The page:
Just as we learn that the Clinton campaign helped fund the Steele dossier after it was initiated by an as-of-yet-unknown Republican Trump opponent or opponents, we get news that the Trump campaign sought “opposition research” on Clinton’s emails by approaching Wikileaks. Trump’s campaign asked for hacked emails, even though hacking emails is a cybercrime that can be handled as a felony. Not to mention the implications for Special Counsel Mueller’s investigation into Trump’s involvement with Russia.
Cambridge Analytica's CEO messaged Rebekah Mercer that he emailed Assange seeking access to Clinton's private emailshttps://t.co/MFiJeLzVAu
— Citizens for Ethics (@CREWcrew) October 25, 2017
After Trump’s 2016 news conference, in which he explicitly asked Russia to hack Clinton’s emails and that they may be “rewarded mightily by our press,” there is little question as to whether or not Trump would stoop to taking advantage of a cybercrime committed by Russia. Now, however, we know that the Trump campaign was actively working on making that happen with a “non-state hostile intelligence service often abetted by state actors like Russia.” (see the Tweet below)
Wikileaks is "a non-state hostile intelligence service often abetted by state actors like Russia"—Mike Pompeo (Trump-appointed CIA Director) https://t.co/XzaMPd00hL
— Brian Klaas (@brianklaas) October 25, 2017
Trump’s confidant, Roger Stone couldn’t resist boasting on Twitter and in interviews that Wikileaks would be revealing information on Clinton’s campaign manager, John Podesta, and other soon-to-come leaks. But Stone refused to reveal who his intermediary with Wikileaks was to the House intelligence committee. He claimed it was off the record with a journalist.
Trump called the news about the dossier, “very sad commentary on politics in this country” and “a disgrace.” Now his own campaign has been exposed for going to Wikileaks to get the emails Hillary created on a private server. We know now that, according to US intelligence, Wikileaks published Democratic National Committee emails that were stolen by Russia.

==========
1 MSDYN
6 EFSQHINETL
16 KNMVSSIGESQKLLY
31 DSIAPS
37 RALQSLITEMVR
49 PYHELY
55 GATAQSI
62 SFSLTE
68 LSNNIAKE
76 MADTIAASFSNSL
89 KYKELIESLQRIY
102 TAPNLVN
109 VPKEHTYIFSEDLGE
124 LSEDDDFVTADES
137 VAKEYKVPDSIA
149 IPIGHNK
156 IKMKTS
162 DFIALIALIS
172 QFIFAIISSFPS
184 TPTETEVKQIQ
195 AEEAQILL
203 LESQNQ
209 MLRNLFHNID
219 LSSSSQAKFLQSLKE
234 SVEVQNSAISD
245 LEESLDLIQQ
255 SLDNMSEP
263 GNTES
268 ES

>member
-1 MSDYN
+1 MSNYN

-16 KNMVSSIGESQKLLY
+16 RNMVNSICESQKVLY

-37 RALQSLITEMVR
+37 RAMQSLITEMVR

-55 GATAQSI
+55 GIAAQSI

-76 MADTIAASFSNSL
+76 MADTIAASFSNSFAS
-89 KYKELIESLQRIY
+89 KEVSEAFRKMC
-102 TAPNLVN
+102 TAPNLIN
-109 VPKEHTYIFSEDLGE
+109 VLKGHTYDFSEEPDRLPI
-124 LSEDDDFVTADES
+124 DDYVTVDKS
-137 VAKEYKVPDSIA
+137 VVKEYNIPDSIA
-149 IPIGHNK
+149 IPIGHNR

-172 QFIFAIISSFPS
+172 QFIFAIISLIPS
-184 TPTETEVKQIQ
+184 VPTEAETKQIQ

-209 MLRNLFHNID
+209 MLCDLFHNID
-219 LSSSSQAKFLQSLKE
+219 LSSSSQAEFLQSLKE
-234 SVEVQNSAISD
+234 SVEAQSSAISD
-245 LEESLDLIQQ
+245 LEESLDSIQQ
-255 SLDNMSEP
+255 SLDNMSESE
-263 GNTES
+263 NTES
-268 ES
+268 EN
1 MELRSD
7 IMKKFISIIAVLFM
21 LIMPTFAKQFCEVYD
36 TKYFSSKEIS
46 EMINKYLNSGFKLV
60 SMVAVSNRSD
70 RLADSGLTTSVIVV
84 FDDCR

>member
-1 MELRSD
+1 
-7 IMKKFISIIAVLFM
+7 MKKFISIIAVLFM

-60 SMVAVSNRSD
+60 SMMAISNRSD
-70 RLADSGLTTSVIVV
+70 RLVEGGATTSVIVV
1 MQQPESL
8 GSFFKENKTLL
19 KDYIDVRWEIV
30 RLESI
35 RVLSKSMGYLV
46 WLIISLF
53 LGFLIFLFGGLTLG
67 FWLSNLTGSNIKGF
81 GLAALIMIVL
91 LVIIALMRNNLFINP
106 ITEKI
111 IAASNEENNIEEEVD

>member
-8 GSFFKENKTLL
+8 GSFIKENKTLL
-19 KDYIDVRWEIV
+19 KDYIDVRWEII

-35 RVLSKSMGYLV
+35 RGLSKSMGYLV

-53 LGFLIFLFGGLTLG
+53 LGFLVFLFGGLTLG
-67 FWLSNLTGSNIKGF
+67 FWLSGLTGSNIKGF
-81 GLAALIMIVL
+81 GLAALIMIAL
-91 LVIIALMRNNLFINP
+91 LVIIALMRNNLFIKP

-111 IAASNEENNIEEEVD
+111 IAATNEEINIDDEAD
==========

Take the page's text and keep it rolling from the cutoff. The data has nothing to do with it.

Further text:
Even as Trump calls the Steele dossier “a disgrace,” his own lawyers are arguing that what they were after, WikiLeaks’ hacked email, was all legal. They argue that Congress rendered WikiLeaks immunity from legal liability under Under Section 230 of the Communications Decency Act. Surely they wouldn’t have a problem with Hillary seeking opposition research in a legal way then?
No foul, no harm, right? Right…not when the facts that are found are actually incriminating, right Republicans? Wikileaks didn’t cooperate (according to Assange) and Hillary’s missing emails are still missing. The Steel dossier, however, has proven to be credible enough to lead to FISA warrants.
The Trump campaign argues that if WikiLeaks didn’t run afoul of the law, neither did the campaign.
Another contention from Trump’s lawyers is that allowing the lawsuit to proceed could interfere with the investigation being conducted by Special Counsel Robert Mueller.
As if interfering with the investigations would be a problem for Trump, who fired FBI Director Comey because he wanted to interfere with the Russia investigation.
Now, let’s very briefly look at the tangled web involved with this new finding. Steve Bannon, former Chief Strategist for Trump and Breitbart News founder, is funded by the Mercer family. The data analytics firm that reached out to Wikileaks is Cambridge Analytica, where Bannon was vice president and secretary. The Mercers also back Cambridge Analytica.
Recall that Roger Stone claimed he couldn’t reveal his intermediary with Wikileaks because it was off-the-record with a journalist. Now, who would be a journalist with access to Cambridge Analytica? Hmmm….one of Steve Bannon’s “journalists” perhaps? Or would Bannon pass as a journalist in Stone’s mind?
Alexander Nix, the chief executive of Cambridge Analytica, sent an email to several people including top Donald Trump donor Rebekah Mercer, relaying that he had emailed Assange seeking access to emails from Clinton’s private server to turn them into a searchable database for the campaign or a pro-Trump political action committee, two of the sources said.
Now we know for a fact that the Trump campaign reached out to Wikileaks, though Julian Assange denies cooperating. The question remains, who else on the Trump campaign knew?
The firm Jared Kushner hired to do data analytics for Trump contacted Wikileaks and then reported back to his top donors. Did Kushner know? https://t.co/RuG8JKDOZa
— Rep. Don Beyer (@RepDonBeyer) October 25, 2017